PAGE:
What Can Social Scientists Teach Writers? Writing Alchemy

by Kendra Bonnett on May 7, 2012

catnav-alchemy-activePost #46 – Memoir and Fiction, Writing Alchemy – Kendra Bonnett and Matilda Butler

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In today’s post, I share the tale of my weekend hike up Tunk Mountain–not quite the Bataan Death March but a challenge for my untested muscles–and the ex-Marine artillery sergeant who drove me to the summit.

Social Science Meets Memoir Writer

The origins of social science–the science of society–is probably as ancient as mankind. Picture some dark-eyed, wild-haired, sullen, Late-Pleistocene hunter leaning against the wall of a cave staring at the domestic scene on the other side of the cave where a man, a woman and a child share a charred haunch of saber-tooth tiger. The hunter’s unrelenting stare starts to get on the family’s nerves. The man starts to wonder about the hunter’s motives and wonders what it will take to make him find a new cave.

While his thoughts may not have been very scientific, he was trying to understand the other character. What is his personality? Are there any hints in his behavior? What’s his motivation? Our cave man wasn’t trying to quantify or qualify the hunter’s behavior or catalog his personality type. He didn’t apply scientific principle to his analysis. His interests were more immediate; he just wanted to know what made this hunter tick. And what it would take to get him to stop staring.

It would be at least another 10,000 years before men (and later women) of science tried to make sense of the human/societal condition. Dig into most any modern sociological or psychological study and you’ll find origins in the work of Socrates, Plato and Aristotle. They defined, classified and generally tried to impart organization to every aspect of their world and the people in it…as they saw it.

Generations of alchemists, psychologists, sociologists, anthropologists, even criminologists, have built on the observations of those early Greeks. Modern psychology and sociology has brought us great insight into the workings of the mind. As writers, we call this character development.

Memoir writers are often challenged by character development. Focused on telling their story, they often don’t think to build insightful pictures of the people they’re writing about. And when it comes to themselves, they sometimes forget to include as much as a physical description, let alone personality and motivation.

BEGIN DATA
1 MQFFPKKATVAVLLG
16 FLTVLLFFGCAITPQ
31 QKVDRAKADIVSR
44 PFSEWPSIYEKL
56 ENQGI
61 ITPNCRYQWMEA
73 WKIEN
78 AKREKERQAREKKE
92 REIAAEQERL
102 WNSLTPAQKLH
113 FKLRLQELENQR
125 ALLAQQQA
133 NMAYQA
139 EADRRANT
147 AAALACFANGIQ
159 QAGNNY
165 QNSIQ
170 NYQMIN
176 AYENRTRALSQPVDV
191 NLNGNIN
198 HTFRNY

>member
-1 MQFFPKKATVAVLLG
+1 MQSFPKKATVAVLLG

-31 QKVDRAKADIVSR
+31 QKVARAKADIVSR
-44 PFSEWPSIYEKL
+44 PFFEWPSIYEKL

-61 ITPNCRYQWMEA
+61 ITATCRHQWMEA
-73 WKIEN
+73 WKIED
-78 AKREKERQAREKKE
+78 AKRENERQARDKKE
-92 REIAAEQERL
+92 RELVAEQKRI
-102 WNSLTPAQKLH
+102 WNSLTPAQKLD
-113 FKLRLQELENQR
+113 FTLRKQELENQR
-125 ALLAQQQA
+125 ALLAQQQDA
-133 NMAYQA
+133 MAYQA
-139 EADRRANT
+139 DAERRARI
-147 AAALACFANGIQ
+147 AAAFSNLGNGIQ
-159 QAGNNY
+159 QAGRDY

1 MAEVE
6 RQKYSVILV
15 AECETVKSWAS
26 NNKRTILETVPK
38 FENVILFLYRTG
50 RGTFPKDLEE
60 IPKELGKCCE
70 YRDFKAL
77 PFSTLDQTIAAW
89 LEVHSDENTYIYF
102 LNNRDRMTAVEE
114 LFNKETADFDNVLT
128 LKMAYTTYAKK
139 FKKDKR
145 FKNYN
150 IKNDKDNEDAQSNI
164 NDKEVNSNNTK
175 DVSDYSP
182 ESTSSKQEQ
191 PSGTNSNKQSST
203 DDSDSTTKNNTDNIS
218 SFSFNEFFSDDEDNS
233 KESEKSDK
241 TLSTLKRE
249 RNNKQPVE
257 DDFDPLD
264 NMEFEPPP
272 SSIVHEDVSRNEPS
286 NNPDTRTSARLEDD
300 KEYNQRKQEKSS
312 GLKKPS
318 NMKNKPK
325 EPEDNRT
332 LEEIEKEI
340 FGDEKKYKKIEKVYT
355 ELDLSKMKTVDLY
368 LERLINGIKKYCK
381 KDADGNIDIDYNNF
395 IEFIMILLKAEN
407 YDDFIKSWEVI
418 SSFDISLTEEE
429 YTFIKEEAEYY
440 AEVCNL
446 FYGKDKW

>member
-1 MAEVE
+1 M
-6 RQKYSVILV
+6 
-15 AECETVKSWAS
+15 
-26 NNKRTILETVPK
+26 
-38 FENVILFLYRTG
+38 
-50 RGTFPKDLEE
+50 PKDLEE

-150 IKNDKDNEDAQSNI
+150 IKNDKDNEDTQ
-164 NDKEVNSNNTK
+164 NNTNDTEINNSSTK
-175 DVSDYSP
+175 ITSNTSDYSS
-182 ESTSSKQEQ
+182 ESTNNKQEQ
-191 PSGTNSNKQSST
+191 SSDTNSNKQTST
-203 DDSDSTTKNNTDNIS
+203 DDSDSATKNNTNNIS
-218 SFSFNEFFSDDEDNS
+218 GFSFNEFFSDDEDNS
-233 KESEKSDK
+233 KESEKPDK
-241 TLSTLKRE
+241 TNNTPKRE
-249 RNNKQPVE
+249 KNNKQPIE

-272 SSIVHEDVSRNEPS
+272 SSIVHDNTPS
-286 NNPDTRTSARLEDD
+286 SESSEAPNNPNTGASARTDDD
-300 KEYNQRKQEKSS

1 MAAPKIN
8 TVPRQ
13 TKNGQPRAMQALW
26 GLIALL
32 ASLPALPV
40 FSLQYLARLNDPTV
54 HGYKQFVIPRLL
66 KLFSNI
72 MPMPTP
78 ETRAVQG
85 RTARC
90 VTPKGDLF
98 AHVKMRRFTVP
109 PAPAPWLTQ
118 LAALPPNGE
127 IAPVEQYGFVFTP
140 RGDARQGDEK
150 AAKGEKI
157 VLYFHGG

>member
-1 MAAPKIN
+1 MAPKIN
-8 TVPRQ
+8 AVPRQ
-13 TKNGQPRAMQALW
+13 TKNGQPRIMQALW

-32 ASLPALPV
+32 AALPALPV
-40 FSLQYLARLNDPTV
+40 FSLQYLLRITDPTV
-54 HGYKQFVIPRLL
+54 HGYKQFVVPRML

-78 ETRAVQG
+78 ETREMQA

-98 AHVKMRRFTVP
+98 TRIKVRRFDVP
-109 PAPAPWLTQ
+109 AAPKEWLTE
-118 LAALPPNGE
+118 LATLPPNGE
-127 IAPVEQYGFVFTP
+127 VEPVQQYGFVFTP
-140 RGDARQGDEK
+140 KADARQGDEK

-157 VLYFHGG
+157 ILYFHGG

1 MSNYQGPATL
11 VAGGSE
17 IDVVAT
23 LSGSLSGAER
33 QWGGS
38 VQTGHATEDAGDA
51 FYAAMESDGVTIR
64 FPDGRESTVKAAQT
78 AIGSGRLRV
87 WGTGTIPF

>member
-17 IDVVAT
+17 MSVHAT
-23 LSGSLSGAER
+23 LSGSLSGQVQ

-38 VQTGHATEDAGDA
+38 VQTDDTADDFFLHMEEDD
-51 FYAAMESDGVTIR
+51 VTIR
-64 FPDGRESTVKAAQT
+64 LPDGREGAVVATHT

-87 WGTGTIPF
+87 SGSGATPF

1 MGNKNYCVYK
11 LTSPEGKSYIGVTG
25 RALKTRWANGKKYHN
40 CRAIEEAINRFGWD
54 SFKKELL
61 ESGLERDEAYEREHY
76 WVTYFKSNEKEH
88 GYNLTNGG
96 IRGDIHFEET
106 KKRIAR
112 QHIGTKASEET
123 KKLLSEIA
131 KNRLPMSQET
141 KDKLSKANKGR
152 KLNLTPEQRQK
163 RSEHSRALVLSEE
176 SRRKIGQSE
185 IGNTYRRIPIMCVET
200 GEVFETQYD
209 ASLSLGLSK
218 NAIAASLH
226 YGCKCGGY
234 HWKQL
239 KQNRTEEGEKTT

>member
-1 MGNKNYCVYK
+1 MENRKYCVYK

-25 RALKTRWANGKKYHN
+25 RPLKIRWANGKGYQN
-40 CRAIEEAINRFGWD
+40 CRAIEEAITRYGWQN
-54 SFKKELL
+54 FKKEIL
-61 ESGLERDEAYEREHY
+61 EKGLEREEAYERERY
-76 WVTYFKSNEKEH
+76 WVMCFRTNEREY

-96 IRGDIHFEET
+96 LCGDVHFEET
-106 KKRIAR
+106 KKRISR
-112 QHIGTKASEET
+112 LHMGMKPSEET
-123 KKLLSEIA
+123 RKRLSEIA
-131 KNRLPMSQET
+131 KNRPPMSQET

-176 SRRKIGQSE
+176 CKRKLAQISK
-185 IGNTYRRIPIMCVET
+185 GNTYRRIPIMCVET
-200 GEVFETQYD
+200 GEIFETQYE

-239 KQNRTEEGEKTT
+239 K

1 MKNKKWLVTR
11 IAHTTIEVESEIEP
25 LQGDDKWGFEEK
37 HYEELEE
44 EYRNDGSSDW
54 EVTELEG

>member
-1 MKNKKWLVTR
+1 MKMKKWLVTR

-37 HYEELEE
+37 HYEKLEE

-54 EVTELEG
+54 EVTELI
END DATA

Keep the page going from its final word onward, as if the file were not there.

But here’s the thing, with an understanding of what makes a person tick comes a portrait of a character with greater dimension. Suddenly unusual behaviors start to make sense…like your mother’s uncle, the federal judge, who would rather hang around with the local tradespeople than attend a meeting of the bar association. A Values, Attitudes and Lifestyles (VALS) study might show him to be an Innovator/Maker type who really wanted to be an auto mechanic but bowed to pressure to follow in the family tradition. An achiever by nature, he reached a professional pinnacle but never lost his love for working with his hands.

Arnold Mitchell, a social scientist with an interest in consumer behavior, worked at SRI International when he decided to apply psychographic systems to the commercial marketplace in 1978. And since that time, his VALS types have helped businesses better understand consumer behavior. As writers, we can use Mitchell’s methodology to begin to build our character portraits.

This is just one example of how writers can apply social science research to their memoirs and fiction writing. You’ll find our new book Writing Alchemy: How to Write Fast and Deep full of hands-on examples and tools that will give greater depth and insight to your writing. We’ve sold out of the first printing; while we’re waiting for more books to arrive, we’re giving you a big discount to place your order now.

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